That sounded rather mysterious and exotic when I found the recipe.
It’s apparently the Asian vanilla, but bears no resemblance in taste or smell to what we know as vanilla. It’s quite neutral in taste and is mainly used for colour and aroma as it has an aromatic, sweet grassy smell.
You can substitute pandan for actual vanilla, you just don’t get the colour or the grass taste (some would say that was a good thing!).
Needless to say, my local supermarket was right out of pandan leaves, extract and paste, so I used vanilla extract.
For this week’s Singapore Grand Prix, I attempted (note the word attempted) to make a Pandan Chiffon Cake, courtesy of a recipe from the Nyonya Cooking website:
Pandan Chiffon Cake
- 100 ml coconut milk
- 2 tbsp water
- 15 pandan leaves (or extract or paste)
- 5 egg yolks
- 80 g sugar
- 70 ml coconut oil (can substitute with other oil)
- 1 tsp baking powder
- 100 g cake flour
- 5 egg whites
- 1⁄2 tsp vinegar
- 1⁄2 tsp salt
- Pre-heat the oven to 150 C / 300 F / Gas Mark 2 / 130 C (Fan)
- Blend the pandan leaves with 2 tablespoons of water and 2 tablespoons of coconut milk
- Sieve the blended pandan leaves to obtain the extract
- Set aside
- [NOTE, if you’re using extract, paste or vanilla extract just add straight to the water and milk]
- In one bowl, beat egg yolks until the colour lightens
- Add sugar and continue beating until mixture is even and creamy
- Add oil, (coconut or otherwise), the rest of the coconut milk and pandan leaves extract
- Mix well
- Add sifted baking powder and self-raising flour into the mixture
- Set aside
- In another bowl, to prepare the meringue, add sugar to egg whites a little at a time
- Beat at high speed until it is foamy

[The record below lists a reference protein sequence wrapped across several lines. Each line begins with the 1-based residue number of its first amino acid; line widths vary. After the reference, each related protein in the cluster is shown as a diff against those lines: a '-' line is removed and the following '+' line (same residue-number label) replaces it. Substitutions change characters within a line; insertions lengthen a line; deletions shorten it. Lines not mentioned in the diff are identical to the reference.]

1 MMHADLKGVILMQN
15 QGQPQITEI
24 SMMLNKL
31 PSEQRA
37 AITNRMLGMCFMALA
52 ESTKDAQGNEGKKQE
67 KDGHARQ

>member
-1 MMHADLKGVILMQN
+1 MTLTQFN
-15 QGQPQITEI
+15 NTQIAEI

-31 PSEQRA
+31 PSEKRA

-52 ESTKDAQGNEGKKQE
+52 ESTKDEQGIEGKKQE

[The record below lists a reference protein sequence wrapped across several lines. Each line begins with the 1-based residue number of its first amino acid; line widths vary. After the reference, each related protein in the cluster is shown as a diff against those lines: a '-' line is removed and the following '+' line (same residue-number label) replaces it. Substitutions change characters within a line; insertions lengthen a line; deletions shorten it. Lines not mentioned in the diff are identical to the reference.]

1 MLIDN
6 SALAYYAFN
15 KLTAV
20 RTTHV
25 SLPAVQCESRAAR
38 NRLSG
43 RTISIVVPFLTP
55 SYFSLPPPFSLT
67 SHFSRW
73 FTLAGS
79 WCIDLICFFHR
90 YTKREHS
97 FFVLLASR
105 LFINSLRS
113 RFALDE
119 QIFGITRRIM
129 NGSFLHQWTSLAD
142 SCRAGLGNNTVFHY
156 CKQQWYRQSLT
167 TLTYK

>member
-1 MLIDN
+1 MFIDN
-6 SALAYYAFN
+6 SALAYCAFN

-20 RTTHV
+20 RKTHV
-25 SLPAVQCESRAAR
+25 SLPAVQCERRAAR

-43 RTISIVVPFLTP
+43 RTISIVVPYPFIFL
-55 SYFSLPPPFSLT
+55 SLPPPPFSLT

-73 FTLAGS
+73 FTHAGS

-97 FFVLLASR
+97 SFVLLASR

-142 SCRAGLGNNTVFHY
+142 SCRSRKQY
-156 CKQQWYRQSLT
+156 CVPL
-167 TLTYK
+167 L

- Once it begins to foam, add vinegar
- Continue beating the egg whites at medium speed
- Add salt
- Beat the egg whites mixture until stiff. Do not overbeat
- Add the meringue into the batter in batches
- Fold in till batter and meringue are mixed thoroughly
- Slowly pour the batter into a mould while tilting the mixing bowl to get rid of air bubbles
- Use a rubber spatula or chopstick to quickly run through the batter to pop air bubbles
- Pop the cake in the oven
- Bake for about 1 hour or until golden brown
- Once brought out of the oven, place it upside down until it cools to room temperature
- Remove from tin
- Sprinkle with icing sugar
- Slice and serve
What went wrong??
Now, I followed the recipe to the absolute letter, well apart from the pandan extract and my cake did not rise.
Was that because I overbeat the meringue mixture? Or did I over-fold the meringue mixture into the egg yolk mixture?
Or, could it have been that my baking powder was slightly out of date??
The other thing that happened was the bottom of the cake (well from halfway down) didn’t seem to cook properly and resembled baked egg.
The bit that was cooked properly (the edges mainly) did taste OK. I reckon if made properly this cake would be lovely. Maybe I’ll give it another go, sometime…
I guess the main thing is though, at least I tried … and here’s how I got on:
Have you ever tried making this cake?
Do you think you will?
Or do you have any other recipe for a Singaporean cake that is easy to make.
Either way, let me know in the comments.
The F1 Bake Off will be back next week for the Russian GP and hopefully I’ll have more success